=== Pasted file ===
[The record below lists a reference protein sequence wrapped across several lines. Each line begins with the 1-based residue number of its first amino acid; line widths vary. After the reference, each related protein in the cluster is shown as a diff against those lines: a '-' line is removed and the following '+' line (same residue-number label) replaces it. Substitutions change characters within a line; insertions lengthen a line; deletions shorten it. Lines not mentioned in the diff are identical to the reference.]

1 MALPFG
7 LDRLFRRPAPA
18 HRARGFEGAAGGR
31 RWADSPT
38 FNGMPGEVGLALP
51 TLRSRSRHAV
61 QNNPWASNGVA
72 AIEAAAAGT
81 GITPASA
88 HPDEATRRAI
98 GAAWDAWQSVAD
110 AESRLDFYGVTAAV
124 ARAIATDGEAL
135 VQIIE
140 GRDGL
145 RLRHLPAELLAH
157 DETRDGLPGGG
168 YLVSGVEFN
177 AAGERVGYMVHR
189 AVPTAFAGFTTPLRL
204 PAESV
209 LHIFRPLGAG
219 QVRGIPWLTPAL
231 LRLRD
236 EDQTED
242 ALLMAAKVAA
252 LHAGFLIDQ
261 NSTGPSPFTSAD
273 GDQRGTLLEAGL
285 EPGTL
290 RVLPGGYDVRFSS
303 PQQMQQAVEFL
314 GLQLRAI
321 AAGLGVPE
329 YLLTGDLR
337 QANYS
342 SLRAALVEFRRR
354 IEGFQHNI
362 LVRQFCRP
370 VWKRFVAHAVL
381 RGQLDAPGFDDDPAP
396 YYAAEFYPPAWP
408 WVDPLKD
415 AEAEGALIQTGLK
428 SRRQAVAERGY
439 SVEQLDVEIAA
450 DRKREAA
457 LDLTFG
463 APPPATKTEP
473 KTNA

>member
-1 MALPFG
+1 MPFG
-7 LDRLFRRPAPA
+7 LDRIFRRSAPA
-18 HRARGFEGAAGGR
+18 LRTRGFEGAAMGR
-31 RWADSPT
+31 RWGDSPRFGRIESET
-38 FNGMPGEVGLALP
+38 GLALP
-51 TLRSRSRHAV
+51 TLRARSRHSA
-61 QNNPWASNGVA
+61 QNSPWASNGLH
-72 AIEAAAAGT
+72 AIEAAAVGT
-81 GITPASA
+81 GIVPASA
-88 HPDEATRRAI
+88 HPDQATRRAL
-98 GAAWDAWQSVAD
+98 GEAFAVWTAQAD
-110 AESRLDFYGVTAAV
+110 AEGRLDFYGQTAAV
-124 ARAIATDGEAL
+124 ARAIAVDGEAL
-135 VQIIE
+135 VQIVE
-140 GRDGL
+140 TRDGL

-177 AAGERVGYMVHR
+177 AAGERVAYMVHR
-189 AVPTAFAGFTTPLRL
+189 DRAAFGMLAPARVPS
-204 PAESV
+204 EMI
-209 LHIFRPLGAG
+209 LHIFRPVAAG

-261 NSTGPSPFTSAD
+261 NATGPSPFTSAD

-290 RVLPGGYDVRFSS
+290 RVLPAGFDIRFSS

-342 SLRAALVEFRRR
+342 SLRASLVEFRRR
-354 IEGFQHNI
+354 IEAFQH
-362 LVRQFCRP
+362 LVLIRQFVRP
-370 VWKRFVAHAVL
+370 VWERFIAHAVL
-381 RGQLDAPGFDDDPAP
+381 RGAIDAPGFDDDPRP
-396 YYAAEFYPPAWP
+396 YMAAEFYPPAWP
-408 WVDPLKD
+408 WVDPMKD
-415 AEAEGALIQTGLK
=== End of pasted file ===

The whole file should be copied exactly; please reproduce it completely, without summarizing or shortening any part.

[The record below lists a reference protein sequence wrapped across several lines. Each line begins with the 1-based residue number of its first amino acid; line widths vary. After the reference, each related protein in the cluster is shown as a diff against those lines: a '-' line is removed and the following '+' line (same residue-number label) replaces it. Substitutions change characters within a line; insertions lengthen a line; deletions shorten it. Lines not mentioned in the diff are identical to the reference.]

1 MALPFG
7 LDRLFRRPAPA
18 HRARGFEGAAGGR
31 RWADSPT
38 FNGMPGEVGLALP
51 TLRSRSRHAV
61 QNNPWASNGVA
72 AIEAAAAGT
81 GITPASA
88 HPDEATRRAI
98 GAAWDAWQSVAD
110 AESRLDFYGVTAAV
124 ARAIATDGEAL
135 VQIIE
140 GRDGL
145 RLRHLPAELLAH
157 DETRDGLPGGG
168 YLVSGVEFN
177 AAGERVGYMVHR
189 AVPTAFAGFTTPLRL
204 PAESV
209 LHIFRPLGAG
219 QVRGIPWLTPAL
231 LRLRD
236 EDQTED
242 ALLMAAKVAA
252 LHAGFLIDQ
261 NSTGPSPFTSAD
273 GDQRGTLLEAGL
285 EPGTL
290 RVLPGGYDVRFSS
303 PQQMQQAVEFL
314 GLQLRAI
321 AAGLGVPE
329 YLLTGDLR
337 QANYS
342 SLRAALVEFRRR
354 IEGFQHNI
362 LVRQFCRP
370 VWKRFVAHAVL
381 RGQLDAPGFDDDPAP
396 YYAAEFYPPAWP
408 WVDPLKD
415 AEAEGALIQTGLK
428 SRRQAVAERGY
439 SVEQLDVEIAA
450 DRKREAA
457 LDLTFG
463 APPPATKTEP
473 KTNA

>member
-1 MALPFG
+1 MPFG
-7 LDRLFRRPAPA
+7 LDRIFRRSAPA
-18 HRARGFEGAAGGR
+18 LRTRGFEGAAMGR
-31 RWADSPT
+31 RWGDSPRFGRIESET
-38 FNGMPGEVGLALP
+38 GLALP
-51 TLRSRSRHAV
+51 TLRARSRHSA
-61 QNNPWASNGVA
+61 QNSPWASNGLH
-72 AIEAAAAGT
+72 AIEAAAVGT
-81 GITPASA
+81 GIVPASA
-88 HPDEATRRAI
+88 HPDQATRRAL
-98 GAAWDAWQSVAD
+98 GEAFAVWTAQAD
-110 AESRLDFYGVTAAV
+110 AEGRLDFYGQTAAV
-124 ARAIATDGEAL
+124 ARAIAVDGEAL
-135 VQIIE
+135 VQIVE
-140 GRDGL
+140 TRDGL

-177 AAGERVGYMVHR
+177 AAGERVAYMVHR
-189 AVPTAFAGFTTPLRL
+189 DRAAFGMLAPARVPS
-204 PAESV
+204 EMI
-209 LHIFRPLGAG
+209 LHIFRPVAAG

-261 NSTGPSPFTSAD
+261 NATGPSPFTSAD

-290 RVLPGGYDVRFSS
+290 RVLPAGFDIRFSS

-342 SLRAALVEFRRR
+342 SLRASLVEFRRR
-354 IEGFQHNI
+354 IEAFQH
-362 LVRQFCRP
+362 LVLIRQFVRP
-370 VWKRFVAHAVL
+370 VWERFIAHAVL
-381 RGQLDAPGFDDDPAP
+381 RGAIDAPGFDDDPRP
-396 YYAAEFYPPAWP
+396 YMAAEFYPPAWP
-408 WVDPLKD
+408 WVDPMKD
-415 AEAEGALIQTGLK